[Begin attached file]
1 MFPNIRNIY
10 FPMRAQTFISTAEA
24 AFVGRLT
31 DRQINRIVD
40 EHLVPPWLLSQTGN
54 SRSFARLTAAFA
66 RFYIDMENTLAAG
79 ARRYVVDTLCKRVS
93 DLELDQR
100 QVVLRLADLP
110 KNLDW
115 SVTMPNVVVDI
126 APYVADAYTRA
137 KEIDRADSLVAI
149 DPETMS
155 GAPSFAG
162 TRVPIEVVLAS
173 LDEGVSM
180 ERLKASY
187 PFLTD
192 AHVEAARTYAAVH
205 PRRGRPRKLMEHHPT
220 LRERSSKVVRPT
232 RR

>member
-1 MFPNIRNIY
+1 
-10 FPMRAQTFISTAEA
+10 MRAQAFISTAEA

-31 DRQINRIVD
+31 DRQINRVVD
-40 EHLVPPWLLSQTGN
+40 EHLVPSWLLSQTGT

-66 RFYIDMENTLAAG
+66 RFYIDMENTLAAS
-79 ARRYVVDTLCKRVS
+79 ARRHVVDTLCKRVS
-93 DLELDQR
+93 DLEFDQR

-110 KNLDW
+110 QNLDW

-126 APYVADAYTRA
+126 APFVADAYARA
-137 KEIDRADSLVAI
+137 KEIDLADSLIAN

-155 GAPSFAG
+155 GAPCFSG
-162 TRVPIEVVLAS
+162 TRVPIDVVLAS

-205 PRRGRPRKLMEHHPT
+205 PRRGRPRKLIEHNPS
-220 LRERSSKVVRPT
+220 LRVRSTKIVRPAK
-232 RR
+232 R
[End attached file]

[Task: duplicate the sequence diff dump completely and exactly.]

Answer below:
1 MFPNIRNIY
10 FPMRAQTFISTAEA
24 AFVGRLT
31 DRQINRIVD
40 EHLVPPWLLSQTGN
54 SRSFARLTAAFA
66 RFYIDMENTLAAG
79 ARRYVVDTLCKRVS
93 DLELDQR
100 QVVLRLADLP
110 KNLDW
115 SVTMPNVVVDI
126 APYVADAYTRA
137 KEIDRADSLVAI
149 DPETMS
155 GAPSFAG
162 TRVPIEVVLAS
173 LDEGVSM
180 ERLKASY
187 PFLTD
192 AHVEAARTYAAVH
205 PRRGRPRKLMEHHPT
220 LRERSSKVVRPT
232 RR

>member
-1 MFPNIRNIY
+1 
-10 FPMRAQTFISTAEA
+10 MRAQAFISTAEA

-31 DRQINRIVD
+31 DRQINRVVD
-40 EHLVPPWLLSQTGN
+40 EHLVPSWLLSQTGT

-66 RFYIDMENTLAAG
+66 RFYIDMENTLAAS
-79 ARRYVVDTLCKRVS
+79 ARRHVVDTLCKRVS
-93 DLELDQR
+93 DLEFDQR

-110 KNLDW
+110 QNLDW

-126 APYVADAYTRA
+126 APFVADAYARA
-137 KEIDRADSLVAI
+137 KEIDLADSLIAN

-155 GAPSFAG
+155 GAPCFSG
-162 TRVPIEVVLAS
+162 TRVPIDVVLAS

-205 PRRGRPRKLMEHHPT
+205 PRRGRPRKLIEHNPS
-220 LRERSSKVVRPT
+220 LRVRSTKIVRPAK
-232 RR
+232 R